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Re: st: re: ANOVA model (my mistake)


From   khigbee@stata.com
To   statalist@hsphsun2.harvard.edu
Subject   Re: st: re: ANOVA model (my mistake)
Date   Mon, 30 Sep 2002 15:44:14 -0500

In relation to the discussion started by David Airey
<david.airey@vanderbilt.edu> I had pointed out that it did not
matter if you used a numbering scheme such as

    A  1 1 1 2 2 2
    B  1 2 3 1 2 3

or 

    A  1 1 1 2 2 2
    B  1 2 3 4 5 6

when dealing with B nested in A (written B|A in -anova- syntax).
I pointed to the discussion of this on page 64 of "[R] anova".

David Airey <david.airey@vanderbilt.edu> then presents two data
sets with different labeling for the nested term and shows that
they produce different results.

Let me point out the misunderstanding between what I was saying
and the two datasets presented by David.  David's first dataset
looks like:

          neuron   subject  treatm~t    measure
      1.        1         1         1   1.232982
      2.        2         1         1   1.166421
      3.        3         1         1   1.674022
      4.        1         1         2   1.690412
      5.        2         1         2   1.079583
      6.        3         1         2   1.983932
      7.        1         1         3  -1.573235
      8.        2         1         3   2.714028
      9.        3         1         3       3.24
     10.        1         1         4   1.470877
     11.        2         1         4   4.342456
     12.        3         1         4   .1263056
     13.        1         1         5   3.049922
     14.        2         1         5   2.537046
     15.        3         1         5  -.7629604
     16.        1         2         1  -1.013575
     17.        2         2         1   .6785818
     18.        3         2         1  -1.619054
     19.        1         2         2   1.396539
     20.        2         2         2   .9016123
     21.        3         2         2  -2.113595
     ...

and his second looks like:

           neuron   subject  treatm~t    measure
      1.        1         1         1   3.588527
      2.        2         1         1   2.431523
      3.        3         1         1   1.267083
      4.        4         1         2   2.137298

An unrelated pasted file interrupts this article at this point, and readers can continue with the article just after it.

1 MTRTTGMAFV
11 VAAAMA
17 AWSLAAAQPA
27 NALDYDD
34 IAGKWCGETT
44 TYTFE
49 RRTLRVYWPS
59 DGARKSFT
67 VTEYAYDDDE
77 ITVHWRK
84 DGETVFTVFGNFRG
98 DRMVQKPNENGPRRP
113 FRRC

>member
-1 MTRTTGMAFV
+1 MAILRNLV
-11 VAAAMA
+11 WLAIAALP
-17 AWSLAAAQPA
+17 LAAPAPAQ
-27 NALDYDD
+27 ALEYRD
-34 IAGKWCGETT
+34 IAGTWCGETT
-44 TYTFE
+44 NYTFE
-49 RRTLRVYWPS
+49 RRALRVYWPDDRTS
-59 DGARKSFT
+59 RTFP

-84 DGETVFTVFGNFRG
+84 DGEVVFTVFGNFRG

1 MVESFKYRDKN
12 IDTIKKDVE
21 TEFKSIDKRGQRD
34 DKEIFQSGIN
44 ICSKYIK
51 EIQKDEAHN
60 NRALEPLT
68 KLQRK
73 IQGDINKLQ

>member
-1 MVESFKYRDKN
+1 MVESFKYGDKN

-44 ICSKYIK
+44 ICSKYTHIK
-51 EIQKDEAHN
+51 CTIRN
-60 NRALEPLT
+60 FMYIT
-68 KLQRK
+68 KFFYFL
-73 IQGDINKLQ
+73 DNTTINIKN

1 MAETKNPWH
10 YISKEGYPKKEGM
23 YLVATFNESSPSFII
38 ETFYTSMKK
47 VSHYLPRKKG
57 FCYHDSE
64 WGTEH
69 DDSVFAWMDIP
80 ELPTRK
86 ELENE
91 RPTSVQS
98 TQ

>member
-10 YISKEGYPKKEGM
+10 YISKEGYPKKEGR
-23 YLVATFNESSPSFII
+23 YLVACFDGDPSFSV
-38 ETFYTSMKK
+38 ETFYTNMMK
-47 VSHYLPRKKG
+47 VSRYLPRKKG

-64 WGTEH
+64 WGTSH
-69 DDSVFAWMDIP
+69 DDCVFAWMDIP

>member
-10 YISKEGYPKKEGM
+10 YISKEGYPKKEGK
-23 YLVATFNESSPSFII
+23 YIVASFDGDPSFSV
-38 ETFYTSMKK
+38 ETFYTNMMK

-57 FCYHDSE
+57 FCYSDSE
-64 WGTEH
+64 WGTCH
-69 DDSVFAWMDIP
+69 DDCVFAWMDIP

5.        5         1         2   1.644081
      6.        6         1         2   4.000641
      7.        7         1         3   2.452223
      8.        8         1         3   2.811015
      9.        9         1         3    2.97793
     10.       10         1         4   1.751251
     11.       11         1         4   3.431399
     12.       12         1         4   .4201414
     13.       13         1         5   1.742686
     14.       14         1         5   .4739965
     15.       15         1         5   1.596641
     16.       16         2         1  -.9146303
     17.       17         2         1  -.5972514
     18.       18         2         1  -1.519495
     19.       19         2         2  -.6959237
     20.       20         2         2  -.3078359
     21.       21         2         2  -.5360426
     ...

His anova model is:

    anova measure subject / neuron|subject ...

where I put ... so that we can focus on the first part of the
syntax that is the important part for this discussion.

It is not surprising that the 2 numbering schemes shown by David
are not producing the same results.  If you look at my little
numbering scheme example

    A  1 1 1 2 2 2
    B  1 2 3 1 2 3

versus

    A  1 1 1 2 2 2
    B  1 2 3 4 5 6

which I claim will produce the same results for B|A, you will
notice that in the first case the numbering for B is 1 to n
within each level of A.  The first dataset that David presents
has neuron with 1 to 3 repeated many times for the SAME subject.
If his numbering scheme for neuron went from 1 to 15 within each
subject, then it would produce the same results as his second
data set.

I hope this clarifies the point I was trying to make about
numbering schemes for nested ANOVA models.  If not, please email
me and I will gladly discuss it with you.


Ken Higbee    khigbee@stata.com
StataCorp     1-800-STATAPC

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